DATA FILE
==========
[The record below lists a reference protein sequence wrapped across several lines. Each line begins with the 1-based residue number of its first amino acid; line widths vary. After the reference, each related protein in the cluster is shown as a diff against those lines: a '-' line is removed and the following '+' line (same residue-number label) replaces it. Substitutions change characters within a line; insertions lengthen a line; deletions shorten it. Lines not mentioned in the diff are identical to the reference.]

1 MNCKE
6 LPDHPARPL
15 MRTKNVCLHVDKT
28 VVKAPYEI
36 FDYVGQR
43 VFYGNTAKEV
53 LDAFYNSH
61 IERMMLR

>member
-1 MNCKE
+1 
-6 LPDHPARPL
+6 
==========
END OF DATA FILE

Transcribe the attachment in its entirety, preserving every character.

[The record below lists a reference protein sequence wrapped across several lines. Each line begins with the 1-based residue number of its first amino acid; line widths vary. After the reference, each related protein in the cluster is shown as a diff against those lines: a '-' line is removed and the following '+' line (same residue-number label) replaces it. Substitutions change characters within a line; insertions lengthen a line; deletions shorten it. Lines not mentioned in the diff are identical to the reference.]

1 MNCKE
6 LPDHPARPL
15 MRTKNVCLHVDKT
28 VVKAPYEI
36 FDYVGQR
43 VFYGNTAKEV
53 LDAFYNSH
61 IERMMLR

>member
-1 MNCKE
+1 
-6 LPDHPARPL
+6 